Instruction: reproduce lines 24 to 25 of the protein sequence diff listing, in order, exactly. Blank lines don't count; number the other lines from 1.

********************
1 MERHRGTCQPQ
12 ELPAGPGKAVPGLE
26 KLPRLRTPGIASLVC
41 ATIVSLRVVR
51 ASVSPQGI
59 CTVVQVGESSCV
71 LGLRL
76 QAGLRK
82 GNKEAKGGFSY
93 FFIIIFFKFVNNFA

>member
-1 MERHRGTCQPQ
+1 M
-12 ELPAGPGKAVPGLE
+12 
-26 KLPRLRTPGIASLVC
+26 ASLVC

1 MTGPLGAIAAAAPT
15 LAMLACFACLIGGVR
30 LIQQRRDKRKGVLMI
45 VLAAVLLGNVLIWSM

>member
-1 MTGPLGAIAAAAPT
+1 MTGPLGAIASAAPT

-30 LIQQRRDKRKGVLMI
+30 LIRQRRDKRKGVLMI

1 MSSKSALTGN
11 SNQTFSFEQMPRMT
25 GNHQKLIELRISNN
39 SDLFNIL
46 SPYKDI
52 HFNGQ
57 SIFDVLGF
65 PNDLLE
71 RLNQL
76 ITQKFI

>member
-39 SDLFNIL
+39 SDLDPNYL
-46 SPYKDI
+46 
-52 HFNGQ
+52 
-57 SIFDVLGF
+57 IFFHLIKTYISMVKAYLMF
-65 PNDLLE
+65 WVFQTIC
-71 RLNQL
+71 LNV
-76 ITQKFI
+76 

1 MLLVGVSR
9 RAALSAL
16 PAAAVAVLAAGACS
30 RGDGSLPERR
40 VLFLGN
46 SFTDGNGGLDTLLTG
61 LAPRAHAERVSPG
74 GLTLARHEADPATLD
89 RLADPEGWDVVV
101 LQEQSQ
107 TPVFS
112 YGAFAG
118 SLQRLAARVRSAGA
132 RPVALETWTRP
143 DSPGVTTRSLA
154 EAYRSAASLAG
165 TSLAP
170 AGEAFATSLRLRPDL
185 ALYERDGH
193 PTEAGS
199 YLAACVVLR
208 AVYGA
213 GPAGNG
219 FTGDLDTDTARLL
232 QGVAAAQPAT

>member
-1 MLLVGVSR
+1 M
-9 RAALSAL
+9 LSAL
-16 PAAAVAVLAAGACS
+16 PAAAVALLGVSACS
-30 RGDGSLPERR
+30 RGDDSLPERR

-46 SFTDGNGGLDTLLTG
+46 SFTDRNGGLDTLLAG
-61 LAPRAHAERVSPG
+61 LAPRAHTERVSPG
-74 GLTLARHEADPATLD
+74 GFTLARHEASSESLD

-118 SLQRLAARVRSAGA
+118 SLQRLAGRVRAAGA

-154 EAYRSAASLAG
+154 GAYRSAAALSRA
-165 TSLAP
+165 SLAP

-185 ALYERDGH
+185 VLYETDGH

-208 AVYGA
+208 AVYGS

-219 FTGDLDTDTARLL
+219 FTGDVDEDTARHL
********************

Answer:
+1 MTGPLGAIASAAPT

-30 LIQQRRDKRKGVLMI